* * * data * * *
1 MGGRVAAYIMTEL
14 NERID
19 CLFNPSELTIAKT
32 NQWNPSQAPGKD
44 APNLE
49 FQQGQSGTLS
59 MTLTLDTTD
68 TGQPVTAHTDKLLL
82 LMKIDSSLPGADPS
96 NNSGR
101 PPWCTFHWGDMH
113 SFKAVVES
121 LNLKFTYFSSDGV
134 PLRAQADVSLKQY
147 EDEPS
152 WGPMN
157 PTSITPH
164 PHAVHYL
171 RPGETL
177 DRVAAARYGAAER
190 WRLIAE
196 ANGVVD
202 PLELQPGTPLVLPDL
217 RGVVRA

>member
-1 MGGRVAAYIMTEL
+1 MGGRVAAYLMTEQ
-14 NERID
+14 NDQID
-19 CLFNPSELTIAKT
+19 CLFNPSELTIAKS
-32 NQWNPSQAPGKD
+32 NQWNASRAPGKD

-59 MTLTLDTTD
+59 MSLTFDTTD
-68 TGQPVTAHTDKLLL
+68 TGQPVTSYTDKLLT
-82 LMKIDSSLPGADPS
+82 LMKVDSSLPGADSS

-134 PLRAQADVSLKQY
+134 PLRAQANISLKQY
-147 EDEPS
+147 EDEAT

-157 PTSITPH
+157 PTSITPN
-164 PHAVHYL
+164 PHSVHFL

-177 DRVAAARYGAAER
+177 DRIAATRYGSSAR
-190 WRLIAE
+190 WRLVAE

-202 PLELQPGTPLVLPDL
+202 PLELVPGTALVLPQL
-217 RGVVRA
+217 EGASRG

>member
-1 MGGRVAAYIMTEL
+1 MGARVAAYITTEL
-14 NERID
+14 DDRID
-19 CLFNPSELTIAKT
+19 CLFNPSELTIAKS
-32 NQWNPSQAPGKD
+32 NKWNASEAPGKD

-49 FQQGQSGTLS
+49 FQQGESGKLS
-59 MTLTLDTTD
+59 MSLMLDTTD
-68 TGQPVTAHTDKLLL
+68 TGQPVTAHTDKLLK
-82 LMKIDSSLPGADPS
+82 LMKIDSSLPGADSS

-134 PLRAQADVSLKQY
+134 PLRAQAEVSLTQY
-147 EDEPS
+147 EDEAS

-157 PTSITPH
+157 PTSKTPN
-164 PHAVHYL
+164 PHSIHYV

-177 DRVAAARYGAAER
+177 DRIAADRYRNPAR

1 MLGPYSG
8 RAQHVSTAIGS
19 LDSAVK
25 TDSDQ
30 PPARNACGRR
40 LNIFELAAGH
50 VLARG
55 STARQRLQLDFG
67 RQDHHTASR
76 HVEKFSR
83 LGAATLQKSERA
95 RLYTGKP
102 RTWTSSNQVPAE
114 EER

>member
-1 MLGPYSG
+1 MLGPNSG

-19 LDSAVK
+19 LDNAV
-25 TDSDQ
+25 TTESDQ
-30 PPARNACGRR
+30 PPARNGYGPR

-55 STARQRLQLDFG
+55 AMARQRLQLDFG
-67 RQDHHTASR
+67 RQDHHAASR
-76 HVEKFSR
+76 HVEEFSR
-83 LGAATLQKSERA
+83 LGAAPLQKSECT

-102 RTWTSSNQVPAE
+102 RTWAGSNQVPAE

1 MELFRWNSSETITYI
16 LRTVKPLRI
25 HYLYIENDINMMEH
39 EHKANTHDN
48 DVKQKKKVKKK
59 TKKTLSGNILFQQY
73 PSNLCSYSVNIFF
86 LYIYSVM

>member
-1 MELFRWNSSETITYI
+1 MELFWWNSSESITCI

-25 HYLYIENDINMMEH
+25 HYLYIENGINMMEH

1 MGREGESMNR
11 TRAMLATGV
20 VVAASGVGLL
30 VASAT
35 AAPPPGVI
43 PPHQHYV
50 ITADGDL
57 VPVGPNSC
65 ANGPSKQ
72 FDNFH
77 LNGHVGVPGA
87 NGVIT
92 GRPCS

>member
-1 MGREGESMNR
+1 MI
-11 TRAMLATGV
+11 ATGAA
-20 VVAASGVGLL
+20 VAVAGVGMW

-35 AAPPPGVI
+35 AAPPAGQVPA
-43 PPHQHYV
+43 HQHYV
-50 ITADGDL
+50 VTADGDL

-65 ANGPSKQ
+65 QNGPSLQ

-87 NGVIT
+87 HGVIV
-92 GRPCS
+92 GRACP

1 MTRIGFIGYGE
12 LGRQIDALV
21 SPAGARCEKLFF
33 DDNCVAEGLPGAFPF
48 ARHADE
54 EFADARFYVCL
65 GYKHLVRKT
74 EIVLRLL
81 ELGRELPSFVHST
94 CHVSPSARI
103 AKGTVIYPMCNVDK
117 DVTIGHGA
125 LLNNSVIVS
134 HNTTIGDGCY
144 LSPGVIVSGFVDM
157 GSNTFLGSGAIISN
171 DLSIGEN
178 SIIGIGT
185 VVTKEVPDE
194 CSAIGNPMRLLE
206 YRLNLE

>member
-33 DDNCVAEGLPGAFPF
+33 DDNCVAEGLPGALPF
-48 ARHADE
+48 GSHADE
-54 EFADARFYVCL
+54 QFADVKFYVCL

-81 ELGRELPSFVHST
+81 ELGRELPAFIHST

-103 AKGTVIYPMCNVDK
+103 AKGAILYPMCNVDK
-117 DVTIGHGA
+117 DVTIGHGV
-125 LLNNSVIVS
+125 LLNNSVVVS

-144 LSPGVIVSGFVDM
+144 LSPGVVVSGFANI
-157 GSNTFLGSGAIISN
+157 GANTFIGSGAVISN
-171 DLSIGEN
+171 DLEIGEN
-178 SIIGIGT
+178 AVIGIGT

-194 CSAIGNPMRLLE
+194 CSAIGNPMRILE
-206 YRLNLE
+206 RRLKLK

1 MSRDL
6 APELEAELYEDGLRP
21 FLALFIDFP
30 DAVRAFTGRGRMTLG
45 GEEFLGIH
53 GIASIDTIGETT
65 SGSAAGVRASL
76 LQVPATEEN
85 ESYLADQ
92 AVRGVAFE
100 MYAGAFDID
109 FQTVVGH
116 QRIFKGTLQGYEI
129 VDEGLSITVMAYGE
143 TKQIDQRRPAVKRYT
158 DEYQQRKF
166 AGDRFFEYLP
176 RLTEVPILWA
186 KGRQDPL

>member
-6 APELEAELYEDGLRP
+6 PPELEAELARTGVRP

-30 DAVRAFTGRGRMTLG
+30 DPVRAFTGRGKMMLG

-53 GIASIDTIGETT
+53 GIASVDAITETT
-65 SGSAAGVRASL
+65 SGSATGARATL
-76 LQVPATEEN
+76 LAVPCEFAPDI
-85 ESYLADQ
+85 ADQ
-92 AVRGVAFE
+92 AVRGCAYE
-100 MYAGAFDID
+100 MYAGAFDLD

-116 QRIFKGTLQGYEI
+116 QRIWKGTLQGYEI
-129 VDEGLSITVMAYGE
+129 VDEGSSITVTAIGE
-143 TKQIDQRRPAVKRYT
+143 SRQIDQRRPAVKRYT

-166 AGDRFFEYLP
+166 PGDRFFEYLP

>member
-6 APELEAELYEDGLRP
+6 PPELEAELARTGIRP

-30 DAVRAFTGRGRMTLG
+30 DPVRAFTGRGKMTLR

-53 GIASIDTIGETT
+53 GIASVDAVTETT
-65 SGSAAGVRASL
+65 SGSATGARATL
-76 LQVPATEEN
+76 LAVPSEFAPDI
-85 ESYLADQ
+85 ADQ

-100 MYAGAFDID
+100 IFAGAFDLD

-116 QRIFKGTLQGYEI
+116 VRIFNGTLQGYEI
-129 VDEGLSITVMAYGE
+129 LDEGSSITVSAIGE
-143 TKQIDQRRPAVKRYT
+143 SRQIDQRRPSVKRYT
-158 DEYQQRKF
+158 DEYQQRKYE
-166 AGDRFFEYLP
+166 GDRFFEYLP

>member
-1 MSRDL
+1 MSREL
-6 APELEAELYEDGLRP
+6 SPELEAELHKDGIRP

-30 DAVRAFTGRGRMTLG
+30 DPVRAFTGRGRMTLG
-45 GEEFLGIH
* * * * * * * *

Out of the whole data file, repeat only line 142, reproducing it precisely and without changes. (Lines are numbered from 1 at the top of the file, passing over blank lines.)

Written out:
>member